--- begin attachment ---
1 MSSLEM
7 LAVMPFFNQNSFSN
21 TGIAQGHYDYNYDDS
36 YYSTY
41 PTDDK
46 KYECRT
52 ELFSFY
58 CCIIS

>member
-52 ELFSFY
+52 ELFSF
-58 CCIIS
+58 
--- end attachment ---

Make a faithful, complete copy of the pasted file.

1 MSSLEM
7 LAVMPFFNQNSFSN
21 TGIAQGHYDYNYDDS
36 YYSTY
41 PTDDK
46 KYECRT
52 ELFSFY
58 CCIIS

>member
-52 ELFSFY
+52 ELFSF
-58 CCIIS
+58 